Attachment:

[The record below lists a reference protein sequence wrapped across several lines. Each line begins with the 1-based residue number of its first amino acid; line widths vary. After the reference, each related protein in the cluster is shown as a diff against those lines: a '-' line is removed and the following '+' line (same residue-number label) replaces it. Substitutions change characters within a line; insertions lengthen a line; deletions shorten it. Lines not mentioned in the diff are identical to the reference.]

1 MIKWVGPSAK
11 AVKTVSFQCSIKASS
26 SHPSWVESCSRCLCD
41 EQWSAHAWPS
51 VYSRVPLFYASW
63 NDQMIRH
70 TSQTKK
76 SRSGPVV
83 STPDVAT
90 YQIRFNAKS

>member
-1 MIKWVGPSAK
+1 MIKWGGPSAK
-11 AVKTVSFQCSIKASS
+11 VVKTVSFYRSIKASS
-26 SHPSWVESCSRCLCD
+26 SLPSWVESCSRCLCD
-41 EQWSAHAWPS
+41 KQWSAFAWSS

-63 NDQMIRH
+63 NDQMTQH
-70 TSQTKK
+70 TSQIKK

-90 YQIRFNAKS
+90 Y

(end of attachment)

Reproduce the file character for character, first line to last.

[The record below lists a reference protein sequence wrapped across several lines. Each line begins with the 1-based residue number of its first amino acid; line widths vary. After the reference, each related protein in the cluster is shown as a diff against those lines: a '-' line is removed and the following '+' line (same residue-number label) replaces it. Substitutions change characters within a line; insertions lengthen a line; deletions shorten it. Lines not mentioned in the diff are identical to the reference.]

1 MIKWVGPSAK
11 AVKTVSFQCSIKASS
26 SHPSWVESCSRCLCD
41 EQWSAHAWPS
51 VYSRVPLFYASW
63 NDQMIRH
70 TSQTKK
76 SRSGPVV
83 STPDVAT
90 YQIRFNAKS

>member
-1 MIKWVGPSAK
+1 MIKWGGPSAK
-11 AVKTVSFQCSIKASS
+11 VVKTVSFYRSIKASS
-26 SHPSWVESCSRCLCD
+26 SLPSWVESCSRCLCD
-41 EQWSAHAWPS
+41 KQWSAFAWSS

-63 NDQMIRH
+63 NDQMTQH
-70 TSQTKK
+70 TSQIKK

-90 YQIRFNAKS
+90 Y